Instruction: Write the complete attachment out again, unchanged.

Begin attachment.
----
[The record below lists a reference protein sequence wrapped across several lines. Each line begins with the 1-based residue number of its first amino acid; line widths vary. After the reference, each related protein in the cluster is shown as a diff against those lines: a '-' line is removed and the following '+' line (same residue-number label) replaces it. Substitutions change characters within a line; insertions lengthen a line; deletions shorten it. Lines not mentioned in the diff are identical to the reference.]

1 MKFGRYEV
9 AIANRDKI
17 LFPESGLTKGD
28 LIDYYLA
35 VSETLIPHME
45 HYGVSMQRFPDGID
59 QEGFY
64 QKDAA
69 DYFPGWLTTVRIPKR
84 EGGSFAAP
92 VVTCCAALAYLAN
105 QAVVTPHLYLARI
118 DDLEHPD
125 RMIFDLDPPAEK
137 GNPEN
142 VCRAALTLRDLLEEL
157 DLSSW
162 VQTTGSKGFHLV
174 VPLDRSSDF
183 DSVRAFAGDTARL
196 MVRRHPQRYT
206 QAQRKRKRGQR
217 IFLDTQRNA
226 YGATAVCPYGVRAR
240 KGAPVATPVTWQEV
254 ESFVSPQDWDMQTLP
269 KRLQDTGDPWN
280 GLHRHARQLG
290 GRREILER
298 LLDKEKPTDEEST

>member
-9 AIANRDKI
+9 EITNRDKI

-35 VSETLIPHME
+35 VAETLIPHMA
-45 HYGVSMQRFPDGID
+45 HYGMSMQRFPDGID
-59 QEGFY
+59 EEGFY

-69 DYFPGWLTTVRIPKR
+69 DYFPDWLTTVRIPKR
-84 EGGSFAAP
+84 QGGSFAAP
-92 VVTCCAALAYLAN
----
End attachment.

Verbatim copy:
[The record below lists a reference protein sequence wrapped across several lines. Each line begins with the 1-based residue number of its first amino acid; line widths vary. After the reference, each related protein in the cluster is shown as a diff against those lines: a '-' line is removed and the following '+' line (same residue-number label) replaces it. Substitutions change characters within a line; insertions lengthen a line; deletions shorten it. Lines not mentioned in the diff are identical to the reference.]

1 MKFGRYEV
9 AIANRDKI
17 LFPESGLTKGD
28 LIDYYLA
35 VSETLIPHME
45 HYGVSMQRFPDGID
59 QEGFY
64 QKDAA
69 DYFPGWLTTVRIPKR
84 EGGSFAAP
92 VVTCCAALAYLAN
105 QAVVTPHLYLARI
118 DDLEHPD
125 RMIFDLDPPAEK
137 GNPEN
142 VCRAALTLRDLLEEL
157 DLSSW
162 VQTTGSKGFHLV
174 VPLDRSSDF
183 DSVRAFAGDTARL
196 MVRRHPQRYT
206 QAQRKRKRGQR
217 IFLDTQRNA
226 YGATAVCPYGVRAR
240 KGAPVATPVTWQEV
254 ESFVSPQDWDMQTLP
269 KRLQDTGDPWN
280 GLHRHARQLG
290 GRREILER
298 LLDKEKPTDEEST

>member
-9 AIANRDKI
+9 EITNRDKI

-35 VSETLIPHME
+35 VAETLIPHMA
-45 HYGVSMQRFPDGID
+45 HYGMSMQRFPDGID
-59 QEGFY
+59 EEGFY

-69 DYFPGWLTTVRIPKR
+69 DYFPDWLTTVRIPKR
-84 EGGSFAAP
+84 QGGSFAAP
-92 VVTCCAALAYLAN